The Strategy behind Amazon’s Ups and Downs
The last quarter has been a busy one for Amazon, filled with ups and downs, successes and failures, laurels and controversies. The online commerce giant has had some good wins in the e-reading space that it continues to dominate, and some bad losses in newer markets such as smartphones. Even in its home zone of publishing, Amazon has been in some serious conflict with publishers over the issue of e-book pricing, and its dispute with Hachette Publishing made some headlines.
As for the new Fire phone, the market expectations were huge. However, Amazon’s attempt to make a strong entry in the already dominant smartphone market was deemed a failure, with prices for the phone being dropped from two hundred dollars to a completely negligible ninety-nine cents in just a month.
However, such downs have rightly not held the retailer back. Amazon’s upcoming partnership with Simon & Schuster will be a big win. It is one of the top five publishers in the US, and entering into an agreement to publish and distribute their e-books will be a big contract for Amazon. In the same token, the initial reviews for Amazon’s Kindle Voyage e-reader are very positive, and just in time for the holiday season.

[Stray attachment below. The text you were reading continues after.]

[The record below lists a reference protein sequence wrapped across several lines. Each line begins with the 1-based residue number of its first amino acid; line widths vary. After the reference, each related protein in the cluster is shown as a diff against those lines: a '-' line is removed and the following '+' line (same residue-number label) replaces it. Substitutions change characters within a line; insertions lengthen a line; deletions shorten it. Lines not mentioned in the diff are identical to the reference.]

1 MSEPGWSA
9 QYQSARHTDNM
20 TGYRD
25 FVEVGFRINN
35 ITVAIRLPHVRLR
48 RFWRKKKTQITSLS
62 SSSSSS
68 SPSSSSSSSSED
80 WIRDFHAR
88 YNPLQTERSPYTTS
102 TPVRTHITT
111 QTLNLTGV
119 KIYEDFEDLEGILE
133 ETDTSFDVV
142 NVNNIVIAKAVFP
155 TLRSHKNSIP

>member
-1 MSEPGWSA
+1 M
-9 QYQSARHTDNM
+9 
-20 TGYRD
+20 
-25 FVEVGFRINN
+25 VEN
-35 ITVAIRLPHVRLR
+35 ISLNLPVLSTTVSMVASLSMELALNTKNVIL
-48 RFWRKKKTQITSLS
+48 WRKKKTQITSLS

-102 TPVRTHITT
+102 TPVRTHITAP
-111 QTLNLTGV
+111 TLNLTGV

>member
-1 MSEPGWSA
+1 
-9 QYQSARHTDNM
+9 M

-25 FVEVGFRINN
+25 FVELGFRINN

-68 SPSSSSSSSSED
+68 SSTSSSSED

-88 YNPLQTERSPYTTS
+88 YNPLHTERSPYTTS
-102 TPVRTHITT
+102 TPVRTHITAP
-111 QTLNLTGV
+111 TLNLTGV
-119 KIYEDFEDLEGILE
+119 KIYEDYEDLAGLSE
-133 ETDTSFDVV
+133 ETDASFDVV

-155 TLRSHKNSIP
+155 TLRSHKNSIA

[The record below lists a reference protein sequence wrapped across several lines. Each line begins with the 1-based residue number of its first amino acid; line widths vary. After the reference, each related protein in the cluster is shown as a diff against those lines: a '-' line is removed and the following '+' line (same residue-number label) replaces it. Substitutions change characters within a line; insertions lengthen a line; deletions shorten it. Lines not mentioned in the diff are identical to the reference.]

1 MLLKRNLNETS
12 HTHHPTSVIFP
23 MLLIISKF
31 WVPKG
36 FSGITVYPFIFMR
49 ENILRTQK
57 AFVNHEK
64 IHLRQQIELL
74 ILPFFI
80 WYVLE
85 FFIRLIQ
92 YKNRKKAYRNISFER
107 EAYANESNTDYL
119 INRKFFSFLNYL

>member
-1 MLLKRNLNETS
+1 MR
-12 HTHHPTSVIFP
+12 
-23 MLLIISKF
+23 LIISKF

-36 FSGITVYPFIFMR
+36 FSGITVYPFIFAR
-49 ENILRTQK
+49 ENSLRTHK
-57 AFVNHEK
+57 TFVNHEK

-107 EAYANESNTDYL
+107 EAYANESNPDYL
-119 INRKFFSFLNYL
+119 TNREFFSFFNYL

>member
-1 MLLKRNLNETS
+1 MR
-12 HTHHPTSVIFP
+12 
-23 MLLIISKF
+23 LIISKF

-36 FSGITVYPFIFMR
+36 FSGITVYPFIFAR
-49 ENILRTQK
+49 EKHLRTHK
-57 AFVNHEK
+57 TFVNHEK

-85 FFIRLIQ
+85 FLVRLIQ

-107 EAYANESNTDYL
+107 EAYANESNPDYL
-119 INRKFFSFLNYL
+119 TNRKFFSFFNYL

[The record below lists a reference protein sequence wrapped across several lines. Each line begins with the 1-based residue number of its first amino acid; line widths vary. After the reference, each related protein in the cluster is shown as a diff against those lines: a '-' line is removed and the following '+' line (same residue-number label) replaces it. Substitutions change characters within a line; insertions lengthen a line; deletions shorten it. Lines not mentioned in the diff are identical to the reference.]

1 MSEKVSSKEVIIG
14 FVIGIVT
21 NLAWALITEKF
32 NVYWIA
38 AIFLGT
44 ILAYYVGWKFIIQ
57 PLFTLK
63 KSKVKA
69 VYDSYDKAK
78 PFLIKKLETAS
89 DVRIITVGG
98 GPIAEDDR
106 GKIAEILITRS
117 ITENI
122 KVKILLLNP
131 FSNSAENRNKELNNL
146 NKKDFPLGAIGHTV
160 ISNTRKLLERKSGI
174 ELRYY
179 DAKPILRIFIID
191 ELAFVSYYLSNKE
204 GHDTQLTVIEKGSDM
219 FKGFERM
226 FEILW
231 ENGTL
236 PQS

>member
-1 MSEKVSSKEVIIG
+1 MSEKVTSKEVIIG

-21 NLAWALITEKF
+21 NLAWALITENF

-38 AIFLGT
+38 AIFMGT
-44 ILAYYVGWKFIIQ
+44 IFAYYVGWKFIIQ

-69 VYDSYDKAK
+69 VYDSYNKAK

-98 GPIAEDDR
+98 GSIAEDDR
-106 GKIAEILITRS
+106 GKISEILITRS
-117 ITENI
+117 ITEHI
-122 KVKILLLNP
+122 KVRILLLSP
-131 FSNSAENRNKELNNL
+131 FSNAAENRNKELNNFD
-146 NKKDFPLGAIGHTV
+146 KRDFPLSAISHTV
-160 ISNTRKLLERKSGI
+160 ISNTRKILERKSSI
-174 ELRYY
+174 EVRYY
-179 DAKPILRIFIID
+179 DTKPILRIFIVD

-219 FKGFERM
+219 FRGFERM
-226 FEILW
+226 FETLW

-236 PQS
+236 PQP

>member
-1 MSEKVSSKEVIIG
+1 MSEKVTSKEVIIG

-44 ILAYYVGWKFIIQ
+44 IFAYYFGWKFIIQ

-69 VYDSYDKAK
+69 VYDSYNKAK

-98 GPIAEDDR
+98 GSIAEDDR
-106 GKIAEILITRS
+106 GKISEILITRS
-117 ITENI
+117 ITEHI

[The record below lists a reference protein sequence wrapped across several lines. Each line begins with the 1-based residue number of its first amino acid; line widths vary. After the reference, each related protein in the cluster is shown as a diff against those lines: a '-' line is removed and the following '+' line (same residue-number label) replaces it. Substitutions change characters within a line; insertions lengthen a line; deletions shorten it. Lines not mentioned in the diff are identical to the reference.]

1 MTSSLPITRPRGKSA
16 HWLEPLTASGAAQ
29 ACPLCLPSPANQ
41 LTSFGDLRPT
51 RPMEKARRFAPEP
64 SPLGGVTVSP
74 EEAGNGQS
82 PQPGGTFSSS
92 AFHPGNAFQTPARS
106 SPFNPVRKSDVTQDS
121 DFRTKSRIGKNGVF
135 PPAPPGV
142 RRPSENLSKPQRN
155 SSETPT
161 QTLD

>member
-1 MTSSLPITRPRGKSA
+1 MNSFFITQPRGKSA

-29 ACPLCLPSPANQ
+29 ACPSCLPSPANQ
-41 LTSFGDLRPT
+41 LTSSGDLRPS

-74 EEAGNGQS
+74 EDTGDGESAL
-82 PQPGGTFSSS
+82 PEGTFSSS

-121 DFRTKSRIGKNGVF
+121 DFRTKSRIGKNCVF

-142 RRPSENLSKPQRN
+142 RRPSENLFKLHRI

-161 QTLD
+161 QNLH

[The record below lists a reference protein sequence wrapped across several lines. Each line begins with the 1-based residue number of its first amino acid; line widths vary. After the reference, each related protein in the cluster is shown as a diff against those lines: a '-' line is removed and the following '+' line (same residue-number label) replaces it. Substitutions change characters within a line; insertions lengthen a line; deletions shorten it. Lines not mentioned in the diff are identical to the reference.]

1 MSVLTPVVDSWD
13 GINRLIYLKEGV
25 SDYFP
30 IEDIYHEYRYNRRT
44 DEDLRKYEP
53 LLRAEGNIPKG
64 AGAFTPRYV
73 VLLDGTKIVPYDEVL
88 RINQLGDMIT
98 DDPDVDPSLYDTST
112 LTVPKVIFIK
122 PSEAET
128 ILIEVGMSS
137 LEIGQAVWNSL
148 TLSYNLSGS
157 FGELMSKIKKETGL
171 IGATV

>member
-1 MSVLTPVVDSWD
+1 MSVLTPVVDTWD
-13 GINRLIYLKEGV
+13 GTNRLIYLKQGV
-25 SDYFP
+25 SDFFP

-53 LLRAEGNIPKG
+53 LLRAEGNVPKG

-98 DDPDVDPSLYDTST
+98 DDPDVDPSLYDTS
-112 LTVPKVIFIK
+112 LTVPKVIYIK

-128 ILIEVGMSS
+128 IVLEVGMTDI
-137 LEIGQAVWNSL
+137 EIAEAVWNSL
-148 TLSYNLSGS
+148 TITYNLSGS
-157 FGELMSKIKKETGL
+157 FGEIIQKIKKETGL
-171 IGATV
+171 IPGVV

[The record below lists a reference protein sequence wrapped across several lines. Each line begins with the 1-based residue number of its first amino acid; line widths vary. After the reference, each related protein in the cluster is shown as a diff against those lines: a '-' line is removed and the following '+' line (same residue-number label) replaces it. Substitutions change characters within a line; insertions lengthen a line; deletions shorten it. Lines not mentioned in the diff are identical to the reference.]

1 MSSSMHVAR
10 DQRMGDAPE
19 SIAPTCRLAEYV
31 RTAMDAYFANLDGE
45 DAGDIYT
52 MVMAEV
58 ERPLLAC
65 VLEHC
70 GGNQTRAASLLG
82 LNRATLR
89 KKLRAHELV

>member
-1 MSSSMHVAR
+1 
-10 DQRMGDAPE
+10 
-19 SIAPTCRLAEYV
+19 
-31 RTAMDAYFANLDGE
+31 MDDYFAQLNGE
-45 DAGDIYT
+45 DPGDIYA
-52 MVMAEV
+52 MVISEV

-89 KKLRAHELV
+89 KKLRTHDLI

Online sales are expected to have a huge presence this shopping season, and as one of the veterans in this space, Amazon is gearing up to meet and exceed demand by hiring eighty thousand seasonal workers. But while growth continues, controversies around its monopolistic hold on e-commerce are also on the rise.
The interesting takeaway here is that Amazon does not shun failures. In fact, its leaders try to see how to learn from failures and diversify even more. That is exactly what Jeff Bezos has been doing in his latest hiring strategy for the AmazonFresh initiative: specifically hiring people who failed where he wants to succeed. Getting people who failed in other online grocery delivery services to work for Amazon’s means AmazonFresh can benefit from their experience.
At the end of the day, all that matters is how a company further builds on successes—and how it addresses failures by the lessons they have to offer.